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Appendix D: Waste Sector Emissions Projections

1 Introduction

Greenhouse gas emissions arise from three waste sector sources: emissions from solid waste disposal sites (landfills), from domestic and industrial wastewater treatment plants, and from solid waste incineration.

Emissions from solid waste disposal sites comprised 79 per cent of the emissions from the waste sector in 2006. These emissions are the result of anaerobic decomposition of organic matter: primarily garden, food, paper, textile and timber waste. The net amount of emissions produced depend on many factors including the composition of solid waste to landfill, waste disposal practices, and the efficiency of any landfill gas collection system.

Wastewater treatment processes produced 20 per cent of emissions from waste. Both methane and nitrous oxide are emitted through treating domestic, commercial and industrial wastewater. Factors influencing the amount of emissions include the type of treatment process, the volume of wastewater and the nitrogen content, and whether any resulting emissions are flared.

Emissions from solid waste incineration produced less than one per cent of waste sector emissions in 2006. These emissions include carbon dioxide (from combusting materials with some fossil fuel content, such as plastics), nitrous oxide and methane. The emissions arise from hospital and quarantine waste incineration. There has been a significant decrease in incineration emissions since 1990 due to the implementation of national regulations controlling air quality effects and the availability of alternative treatments such as steam sterilisation.

1.1 Recent trends

Waste sector emissions in 2006 were 1.858 million tonnes of carbon dioxide equivalent (Mt CO2-e). This is a reduction of 0.648 Mt CO2-e (25.9 per cent) below the 1990 baseline value of 2.506 Mt CO2-e.

This reduction has occurred across all waste sub-sectors. The largest reduction has occurred in the solid waste disposal on land category as a result of initiatives to improve solid waste management practices and increase landfill gas capture rates in New Zealand. Improvements in wastewater treatment technologies and solid waste incineration practises have resulted in smaller inventory reductions.

2 Modelling method

The emissions from solid waste disposal are projected using the methodology and variables used in New Zealand’s Greenhouse Gas Inventory 1990–2006 (MfE 2008a). The methodology uses data specific to New Zealand on waste generation rates, waste composition, percentage of waste disposed to types of landfills, and landfill gas extraction and combustion. Data on waste generation has not been collected routinely in the past; however, all assumptions have been clearly expressed in the national inventory and reviewed by international experts.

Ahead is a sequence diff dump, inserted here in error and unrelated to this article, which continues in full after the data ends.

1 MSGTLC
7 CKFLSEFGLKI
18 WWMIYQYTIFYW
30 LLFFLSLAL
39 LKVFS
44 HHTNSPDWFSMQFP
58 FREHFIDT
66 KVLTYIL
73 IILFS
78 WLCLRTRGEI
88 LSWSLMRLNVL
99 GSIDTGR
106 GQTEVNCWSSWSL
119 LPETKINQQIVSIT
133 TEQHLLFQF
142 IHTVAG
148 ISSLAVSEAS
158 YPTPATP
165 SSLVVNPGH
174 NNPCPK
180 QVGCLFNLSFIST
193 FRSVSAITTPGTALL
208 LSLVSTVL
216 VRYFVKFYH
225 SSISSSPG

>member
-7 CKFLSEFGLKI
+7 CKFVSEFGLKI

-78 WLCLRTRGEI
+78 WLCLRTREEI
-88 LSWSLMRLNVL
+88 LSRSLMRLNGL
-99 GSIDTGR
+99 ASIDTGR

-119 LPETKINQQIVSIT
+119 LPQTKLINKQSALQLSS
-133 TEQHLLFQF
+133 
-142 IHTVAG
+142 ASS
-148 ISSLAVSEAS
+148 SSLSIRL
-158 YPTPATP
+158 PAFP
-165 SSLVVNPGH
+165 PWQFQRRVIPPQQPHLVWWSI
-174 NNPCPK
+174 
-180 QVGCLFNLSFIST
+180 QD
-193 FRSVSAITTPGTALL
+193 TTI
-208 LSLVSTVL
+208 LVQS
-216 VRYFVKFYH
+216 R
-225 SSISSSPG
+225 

The national inventory uses a Tier-2 model to estimate gross methane emissions from solid waste disposed to landfills. This methodology is recommended by the Intergovernmental Panel on Climate Change (IPCC) and assumes that the degradable organic components in waste decay slowly throughout a few decades. Emissions of methane are highest in the first few years after the waste was disposed, then gradually decline.

The methodology requires an estimate of solid waste generated per capita. This data has been compiled through the landfill surveys in 1995 and 2002. Other limited data sets exist for waste composition and have been used. The only variable input into the projections methodology is that of national population, which determines the total volume of waste to landfills. The projection used is from Statistics New Zealand’s National Population Projections (2006 base, series 5). Other variables remain constant at the values reported in the latest national inventory (MfE, 2008).

Projected effects of the New Zealand waste strategy are deducted from the modelled gross methane emissions. The effects of the national environmental standard for landfill gas collection are also deducted from the remaining emissions, and were estimated using a survey of landfill operators in 2005 (Waste Management, 2005).

Emissions from wastewater treatment have been estimated using a combination of country specific methodologies and IPCC good practice models. Emissions are sourced from anaerobic treatment of domestic, commercial and industrial wastewater in municipal and some industrial treatment plants. Some larger treatment facilities flare the resulting methane. Projected emissions for 2010 were estimated by pro-rating the 2006 emission values against projected population, using the same Statistics NZ data as in the projections of solid waste described above. Emissions are projected to be 0.35 Mt CO2-e for 2010. This is a decrease of 0.04 Mt CO2-e from the 2007 Net Position report, which reflects an improved methodology for estimating emissions from industrial wastewater treatment.

Emissions from solid waste incineration were estimated and reported for the first time in the latest national inventory (MfE, 2008). IPCC 2006 good practice guidance was followed. Emissions of carbon dioxide, nitrous oxide and methane are sourced primarily from the burning of quarantine and hospital waste. There were 10 such incinerators emitting such gases at the start of 2006. Carbon dioxide is counted in the inventory where materials with a fossil fuel origin are burnt. Projected incineration activity was assessed through obtaining expected activity estimates from individual incinerators. Emissions are projected to be 1.44 Mt CO2-e for 2010.